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“Must Be Santa” by Bob Dylan
There’s simply no way to leave this one out, especially since it doesn’t quite sound like anything else on this list (even Vile’s track of the same tune!). Perhaps one of the most outrageously fun holiday tunes out there, Dylan is just so Dylan on the track. His voice rasps along to an accordion that runs so fast, it feels as though it may trip at any moment. And make absolutely sure to check out the music video for it featuring a raucous holiday party that quickly gets out of hand. As people swing from chandeliers and crash through windows, Santa looks on disapprovingly and Dylan serves as the bard to it all in a wig and top hat.
“baby jesus is nobody’s baby now” by Julia Jacklin
Julia Jacklin knows how to break your heart with honesty, even as she exercises extreme tenderness. She exposes some realistic, ostracizing sides of the holiday—fights with relatives, clumsy attempts to make it through dinner with a smile on your face, forced reflections on your own loneliness. “Watch me go to bed alone this year / There was someone I wanted but / They’re no longer here,” Jacklin sings, her voice bare and high, vulnerable as she looks a stark grayness in the eye. She continues on with a bitter awareness: “Grow up girl / It’s good for your health / To go to bed sometimes / Simply holding yourself.” With specific characters and ailments, the artist shows you the (hardships of) humanity that still exists during the holidays.
“Joy To The World” by Sufjan Stevens
I mean, what kind of list of alternative holiday picks would this be if we left Sufjan Stevens off it? “Joy To The World” pulls you in completely from its first melancholic guitar lick. With Stevens gentle harmonies, the unexpected high notes and soft layering of the song, the tune embodies “bittersweet.” The usually ecstatic holiday song is brought from a roaring fire to a candle, and approaches a thoughtful, grateful reverence for the world as a whole. The way Stevens repeats “And wonders of his love” truly does feel like he’s opening his eyes anew with each repetition, and is each time stunned by what he finds.
“Los Chrismos” by Los Bitchos
In typical, swaggering style from Los Bitchos, they center the fun on “Los Chrismos,” bringing the spirit of party that they bring to…well…their whole discography (see especially the repetition of “Christmas time / Sexy times!” being about half of the few lyrics on the whole song). The group’s surf-rock sound finds its usual rollicking groove, while also exposing a softer, cozier underbelly. There’s just as much celebration as usual, but it’s the kind that happens after a few glasses of mulled wine—a bit slower, a bit softer around the edges, with your dance steps collapsing into another person’s arms. It’s joined by a song called “Tipp Tapp,” on which the band comments, “Born out of a deranged drunken dressing room version of an old Swedish Christmas song, comes the sinister sister of ‘Los Chrismos.’ We imagine ourselves cautiously tiptoeing through a snowy Swedish forest at night holding torches and freaking each other out.”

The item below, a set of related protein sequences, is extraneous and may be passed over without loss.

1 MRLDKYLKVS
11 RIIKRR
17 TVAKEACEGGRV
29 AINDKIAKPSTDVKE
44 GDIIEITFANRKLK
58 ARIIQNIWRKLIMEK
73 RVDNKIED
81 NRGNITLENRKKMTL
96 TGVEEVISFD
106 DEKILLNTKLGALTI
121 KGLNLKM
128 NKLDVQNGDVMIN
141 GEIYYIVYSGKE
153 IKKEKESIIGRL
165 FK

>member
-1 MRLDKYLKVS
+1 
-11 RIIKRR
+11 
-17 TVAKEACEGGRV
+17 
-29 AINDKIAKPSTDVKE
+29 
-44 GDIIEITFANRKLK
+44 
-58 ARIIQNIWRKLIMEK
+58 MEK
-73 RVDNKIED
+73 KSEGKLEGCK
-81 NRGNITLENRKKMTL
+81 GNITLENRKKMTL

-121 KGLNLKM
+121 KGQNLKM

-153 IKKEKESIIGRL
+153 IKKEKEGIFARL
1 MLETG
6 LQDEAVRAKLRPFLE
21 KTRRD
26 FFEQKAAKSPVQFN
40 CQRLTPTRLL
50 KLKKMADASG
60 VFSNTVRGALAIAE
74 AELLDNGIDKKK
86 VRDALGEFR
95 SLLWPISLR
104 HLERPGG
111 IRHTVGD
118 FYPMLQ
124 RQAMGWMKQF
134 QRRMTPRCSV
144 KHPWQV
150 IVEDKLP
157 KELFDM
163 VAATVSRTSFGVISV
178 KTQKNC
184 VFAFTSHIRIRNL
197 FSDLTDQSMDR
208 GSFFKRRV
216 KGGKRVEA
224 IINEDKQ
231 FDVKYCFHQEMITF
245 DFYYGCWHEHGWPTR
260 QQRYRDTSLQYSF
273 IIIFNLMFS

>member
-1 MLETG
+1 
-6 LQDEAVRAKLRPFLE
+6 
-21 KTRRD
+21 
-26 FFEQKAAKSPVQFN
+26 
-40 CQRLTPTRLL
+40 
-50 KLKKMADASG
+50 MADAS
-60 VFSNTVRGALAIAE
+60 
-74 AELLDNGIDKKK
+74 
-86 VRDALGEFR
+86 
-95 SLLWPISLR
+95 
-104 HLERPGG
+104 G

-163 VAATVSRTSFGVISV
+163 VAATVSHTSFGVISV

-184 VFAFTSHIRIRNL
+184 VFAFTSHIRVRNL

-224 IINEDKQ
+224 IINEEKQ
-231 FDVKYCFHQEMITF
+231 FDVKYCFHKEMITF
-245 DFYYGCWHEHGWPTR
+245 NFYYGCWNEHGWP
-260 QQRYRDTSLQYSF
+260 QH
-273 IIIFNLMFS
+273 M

“Home Alone, Too” by The Staves
The folk outfit has long been known for their precise harmonies, which come out in this ballad of Christmas disappointments. They bring out the reflectiveness of the holidays, and gently coax the same response out of their listener. Music doesn’t always heal, as they sing, “How strange, lovers to friends / And I heard you on the radio / And you played our favorite song.” There’s a rounded, if somewhat sad, glow to the track, something that can only be done with three part harmonies (and the lone, muted trumpet doesn’t hurt either). But thank god for the harmonized chorus, as it leaves you feeling as though, even in loneliness, there might be some sort of community.
“Have Yourself A Merry Little Christmas” by Phoebe Bridgers
This single, released in 2017, began Phoebe Bridgers’ tradition of recording a holiday single each year, done in her very distinct style. The whispering wail of a slide guitar lays a softly shining bed for Bridgers’ voice, which echoes delicately. In her version of the song, Christmas truly feels like a respite from the rest of the winter and the world—although the song may seem sad, it really feels more like breathing out, letting go of everything for a night and a day. There is an acknowledgement in her delivery of how hard life can get, yes, but there’s also a note of hopefulness, of at least allowing yourself to experience the joy of the holiday.
“Angel (Holiday)” by Jack Johnson
As with many Jack Johnson tunes, you could kind of make believe that he’s sitting on your couch, playing it right to you (maybe this time with a Christmas tree in the background). There’s the squeak of guitar strings, and the lightest touch of bells in the background. There’s an easiness and gratefulness to this love that really does feel holiday appropriate, as he rests in easy awe at the fullness his beloved gives him. He fades out singing, “We share the same soul,” a simple yet deeply intimate admittance of togetherness.
“Santa Baby” by Sidney Gish